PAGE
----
Food & Dining

In Defense of Soylent

Soylent 2.0 with strawberries

 

To the uninitiated, Soylent is an eerie reminder of the 1972 Sci-Fi classic Soylent Greena film about a dystopian future in which much of the population subsists on processed food rations revealed to be made out of people.

Today, depending on whom you ask, Soylent is a food product, lifestyle, or the end of food as we know it. What started as a Kickstarter campaign aimed at those looking to cut down on meal prep time has turned into an internet phenomenon with wide appeal and plenty of detractors. Though human beings are not an ingredient in the latest formulation (Soylent 2.0), the internet has largely ganged up on Soylent for several reasons. I’m going to tell you about my Soylent experience and attempt to address some common concerns about the product.

What is Soylent?

Soylent is a nutritionally complete food product that comes in a powder that you mix (version 1.5) and a premixed bottle that’s ready to drink (version 2.0). I’ll focus on the bottled version.

The 2.0 gets most of its nutrients from soy protein isolate, algal oil, and isomaltulose. Soy protein isolate is safe and has a robust amino acid profile. Algal oil is efficiently made in bioreactors and provides fatty acids. Isomaltulose is a slow-metabolizing sugar synthesized from beets. These and other ingredients are blended together resulting in a 400 calorie beverage with 20% of your recommended daily intake of calories and most nutrients. It’s a bit high in fat, with each bottle representing 33% DV, but only 2g out of 21g are saturated fats. The rest are poly/monounsaturated fats.

For those with allergies or food restrictions, Soylent 2.0 is vegan, free of lactose, and nut free.

Taste and Satiety

While I cannot speak on previous versions, the bottled version is actually very drinkable. It tastes a bit like cheerios in half-and-half. The texture is uniform and it’s not particularly thick, making for easy sipping (or chugging).

Flavor notes include cream, oats, and perhaps a false sense of superiority.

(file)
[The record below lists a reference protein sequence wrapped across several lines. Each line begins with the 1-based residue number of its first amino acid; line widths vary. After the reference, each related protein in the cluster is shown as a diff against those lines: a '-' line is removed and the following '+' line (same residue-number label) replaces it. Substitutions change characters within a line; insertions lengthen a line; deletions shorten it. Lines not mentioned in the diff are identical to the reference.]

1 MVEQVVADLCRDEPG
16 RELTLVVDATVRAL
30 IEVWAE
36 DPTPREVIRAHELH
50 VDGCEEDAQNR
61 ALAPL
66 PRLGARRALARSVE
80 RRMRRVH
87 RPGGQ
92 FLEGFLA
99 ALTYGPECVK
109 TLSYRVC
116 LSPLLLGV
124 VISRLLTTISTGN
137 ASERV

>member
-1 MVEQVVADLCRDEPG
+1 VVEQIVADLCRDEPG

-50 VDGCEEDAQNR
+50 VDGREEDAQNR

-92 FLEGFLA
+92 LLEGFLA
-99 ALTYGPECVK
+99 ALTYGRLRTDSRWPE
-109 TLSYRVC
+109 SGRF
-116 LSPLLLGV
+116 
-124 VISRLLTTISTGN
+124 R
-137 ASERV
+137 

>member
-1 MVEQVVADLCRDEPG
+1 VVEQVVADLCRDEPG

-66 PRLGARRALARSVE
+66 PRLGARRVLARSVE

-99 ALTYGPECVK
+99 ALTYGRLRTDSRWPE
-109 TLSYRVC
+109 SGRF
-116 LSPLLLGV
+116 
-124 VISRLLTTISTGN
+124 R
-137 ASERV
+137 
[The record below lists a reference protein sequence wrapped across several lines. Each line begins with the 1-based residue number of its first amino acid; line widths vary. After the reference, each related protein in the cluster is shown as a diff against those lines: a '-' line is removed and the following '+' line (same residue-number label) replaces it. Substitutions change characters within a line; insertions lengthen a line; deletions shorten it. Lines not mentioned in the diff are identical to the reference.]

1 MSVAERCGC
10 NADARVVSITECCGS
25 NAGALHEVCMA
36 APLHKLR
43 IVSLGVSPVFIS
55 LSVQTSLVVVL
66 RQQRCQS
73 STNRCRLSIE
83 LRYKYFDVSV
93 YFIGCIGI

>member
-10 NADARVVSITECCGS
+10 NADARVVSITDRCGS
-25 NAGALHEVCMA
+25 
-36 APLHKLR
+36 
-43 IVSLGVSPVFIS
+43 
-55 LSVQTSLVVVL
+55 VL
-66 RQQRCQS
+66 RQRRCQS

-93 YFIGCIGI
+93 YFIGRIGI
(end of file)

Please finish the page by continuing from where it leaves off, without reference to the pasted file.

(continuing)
It’s not exciting, but it is oddly satisfying. After crushing a bottle or two in the morning you won’t be counting down the minutes until lunch. Though you won’t feel full the same way you would after a mountain of solid food, you’ll be satiated and energized. And as someone who tends to overeat, it’s liberating to only be as full as I should be.

The Critics

Soylent critics say things like:

“People have been preparing and enjoying food together for thousands of years. Why stop now?”

Soylent isn’t intended to replace every meal.

It’s great as a post workout recovery shake, snack, or single meal replacement. People who are living off the stuff exclusively will probably experience the social consequences of not joining friends and family at mealtime, but nobody is advocating for complete replacement.

 

“Whole food is better for you than processed food; Soylent is heavily processed.”

If your diet consists of kale chips and quinoa salad you’re doing better than most Americans. When I’m in a rush or on a tight budget the food I tend to grab is far less healthy and nutritionally complete.

 

“Soylent is bland and/or disgusting!”

That may be true of previous versions, but Soylent 2.0 is so not disgusting that I had to keep a close eye on my roommates to make sure they weren’t snagging any bottles. They managed to snag a few when the fridge was unmanned, but I can’t blame them. All I’m saying is try this version before you knock it.

 

“Processed food that comes in individual servings is bad for the environment.”

Soylent 2.0 comes in a recyclable bottle.

The algal oil in Soylent is a model for sustainable food of the future. The oil is made in bioreactors that are extremely efficient. Some day we may feed the whole planet with a derivative of algae.

 

Who should drink Soylent?

Anyone who doesn’t eat breakfast: Toss back one of these to start your day and you’ll thank me.

People recovering from surgery for wisdom teeth removal: I lived on the stuff for two weeks without reaching for the ice cream in the freezer. That’s right, Soylent over ice cream.

Athletes looking to increase their protein and calorie intake.

Junk food junkies: Replace a McDouble with a bottle of Soylent; substitute a Big Mac with two bottles.

Everyone else: When time is not on your side, Soylent is cheap, satisfying, and goes anywhere you go. It’s no miracle product but it gets the job done.

 

A subscription for 12 bottles a month will run you $29 with free shipping. You can get yours at Soylent.com

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